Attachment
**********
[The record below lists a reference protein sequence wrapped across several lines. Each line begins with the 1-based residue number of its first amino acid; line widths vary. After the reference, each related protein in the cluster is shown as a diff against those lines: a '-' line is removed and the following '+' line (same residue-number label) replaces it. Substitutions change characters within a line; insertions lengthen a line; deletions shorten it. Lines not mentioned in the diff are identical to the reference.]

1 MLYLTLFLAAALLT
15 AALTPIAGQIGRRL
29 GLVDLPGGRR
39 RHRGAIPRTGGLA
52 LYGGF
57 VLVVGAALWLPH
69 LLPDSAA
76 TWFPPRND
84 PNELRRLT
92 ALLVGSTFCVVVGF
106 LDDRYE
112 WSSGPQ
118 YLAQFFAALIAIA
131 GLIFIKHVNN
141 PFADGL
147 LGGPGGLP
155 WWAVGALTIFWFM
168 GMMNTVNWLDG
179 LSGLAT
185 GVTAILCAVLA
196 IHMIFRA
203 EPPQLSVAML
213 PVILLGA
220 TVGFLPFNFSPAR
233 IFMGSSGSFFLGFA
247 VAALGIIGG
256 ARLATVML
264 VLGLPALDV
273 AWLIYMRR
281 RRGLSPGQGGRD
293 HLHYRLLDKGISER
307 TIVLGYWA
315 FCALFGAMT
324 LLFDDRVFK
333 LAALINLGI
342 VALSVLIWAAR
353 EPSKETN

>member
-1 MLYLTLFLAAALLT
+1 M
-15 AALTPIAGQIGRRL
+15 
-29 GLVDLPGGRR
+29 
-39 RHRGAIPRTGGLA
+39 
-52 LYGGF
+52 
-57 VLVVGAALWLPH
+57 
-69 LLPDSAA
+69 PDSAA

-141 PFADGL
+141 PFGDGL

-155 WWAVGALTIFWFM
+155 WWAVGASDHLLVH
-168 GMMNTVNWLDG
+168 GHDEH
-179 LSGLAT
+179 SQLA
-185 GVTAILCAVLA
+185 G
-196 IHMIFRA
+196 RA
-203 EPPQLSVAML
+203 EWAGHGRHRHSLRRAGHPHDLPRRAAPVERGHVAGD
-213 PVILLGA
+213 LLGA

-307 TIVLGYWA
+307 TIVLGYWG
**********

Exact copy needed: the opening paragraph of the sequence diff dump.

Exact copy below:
[The record below lists a reference protein sequence wrapped across several lines. Each line begins with the 1-based residue number of its first amino acid; line widths vary. After the reference, each related protein in the cluster is shown as a diff against those lines: a '-' line is removed and the following '+' line (same residue-number label) replaces it. Substitutions change characters within a line; insertions lengthen a line; deletions shorten it. Lines not mentioned in the diff are identical to the reference.]